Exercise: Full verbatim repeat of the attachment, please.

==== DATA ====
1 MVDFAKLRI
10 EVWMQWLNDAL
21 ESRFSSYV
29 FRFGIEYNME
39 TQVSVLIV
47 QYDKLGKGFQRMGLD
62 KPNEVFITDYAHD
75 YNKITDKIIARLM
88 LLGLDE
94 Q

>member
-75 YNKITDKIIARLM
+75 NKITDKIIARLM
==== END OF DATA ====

1 MVDFAKLRI
10 EVWMQWLNDAL
21 ESRFSSYV
29 FRFGIEYNME
39 TQVSVLIV
47 QYDKLGKGFQRMGLD
62 KPNEVFITDYAHD
75 YNKITDKIIARLM
88 LLGLDE
94 Q

>member
-75 YNKITDKIIARLM
+75 NKITDKIIARLM